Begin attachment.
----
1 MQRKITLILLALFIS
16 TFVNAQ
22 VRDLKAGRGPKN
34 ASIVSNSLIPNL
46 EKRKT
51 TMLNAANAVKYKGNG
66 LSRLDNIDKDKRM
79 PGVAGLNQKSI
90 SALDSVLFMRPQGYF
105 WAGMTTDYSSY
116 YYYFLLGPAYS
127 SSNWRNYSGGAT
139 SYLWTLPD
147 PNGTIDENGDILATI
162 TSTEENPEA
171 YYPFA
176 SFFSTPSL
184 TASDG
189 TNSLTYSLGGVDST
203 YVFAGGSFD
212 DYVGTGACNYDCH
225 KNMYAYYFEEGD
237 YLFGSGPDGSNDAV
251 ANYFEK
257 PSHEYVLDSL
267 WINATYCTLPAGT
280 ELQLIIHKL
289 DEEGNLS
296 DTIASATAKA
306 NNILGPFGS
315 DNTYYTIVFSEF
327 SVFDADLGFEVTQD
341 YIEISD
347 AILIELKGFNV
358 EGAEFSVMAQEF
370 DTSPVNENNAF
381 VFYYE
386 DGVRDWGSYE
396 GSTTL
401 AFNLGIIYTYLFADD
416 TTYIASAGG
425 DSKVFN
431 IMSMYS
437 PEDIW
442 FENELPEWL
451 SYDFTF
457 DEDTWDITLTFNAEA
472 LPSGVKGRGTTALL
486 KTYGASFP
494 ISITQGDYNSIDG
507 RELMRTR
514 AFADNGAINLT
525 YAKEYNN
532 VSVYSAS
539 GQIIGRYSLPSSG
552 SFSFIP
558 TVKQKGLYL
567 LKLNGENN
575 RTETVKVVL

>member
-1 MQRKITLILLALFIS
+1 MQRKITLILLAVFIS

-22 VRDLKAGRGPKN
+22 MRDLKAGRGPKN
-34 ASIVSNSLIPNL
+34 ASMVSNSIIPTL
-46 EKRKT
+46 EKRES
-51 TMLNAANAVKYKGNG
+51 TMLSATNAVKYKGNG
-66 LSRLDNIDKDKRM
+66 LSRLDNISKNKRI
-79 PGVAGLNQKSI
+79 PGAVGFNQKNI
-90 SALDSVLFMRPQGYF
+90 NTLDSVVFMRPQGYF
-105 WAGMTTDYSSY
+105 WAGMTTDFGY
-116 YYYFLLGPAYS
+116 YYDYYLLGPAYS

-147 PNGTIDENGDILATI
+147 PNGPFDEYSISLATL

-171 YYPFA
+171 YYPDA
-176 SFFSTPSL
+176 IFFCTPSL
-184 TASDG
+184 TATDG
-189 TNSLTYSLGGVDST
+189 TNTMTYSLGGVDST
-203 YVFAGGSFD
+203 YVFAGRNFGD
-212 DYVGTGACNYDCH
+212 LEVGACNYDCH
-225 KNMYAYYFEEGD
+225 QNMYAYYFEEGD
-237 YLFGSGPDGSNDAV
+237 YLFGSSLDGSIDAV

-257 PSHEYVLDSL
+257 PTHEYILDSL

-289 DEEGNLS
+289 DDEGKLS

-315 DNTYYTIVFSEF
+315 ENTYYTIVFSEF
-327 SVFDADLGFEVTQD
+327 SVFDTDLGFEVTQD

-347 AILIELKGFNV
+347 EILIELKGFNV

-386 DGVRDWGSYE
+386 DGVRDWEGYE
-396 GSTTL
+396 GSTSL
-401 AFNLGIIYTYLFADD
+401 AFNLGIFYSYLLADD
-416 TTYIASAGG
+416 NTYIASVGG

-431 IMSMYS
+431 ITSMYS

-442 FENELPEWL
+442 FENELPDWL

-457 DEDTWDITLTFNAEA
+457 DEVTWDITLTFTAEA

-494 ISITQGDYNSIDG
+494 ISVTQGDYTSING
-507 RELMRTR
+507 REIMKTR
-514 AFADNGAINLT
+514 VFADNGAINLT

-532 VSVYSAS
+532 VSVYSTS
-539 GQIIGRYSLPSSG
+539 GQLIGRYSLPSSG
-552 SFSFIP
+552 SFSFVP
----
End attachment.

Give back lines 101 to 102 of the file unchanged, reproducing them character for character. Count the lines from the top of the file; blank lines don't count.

-289 DEEGNLS
+289 DDEGKLS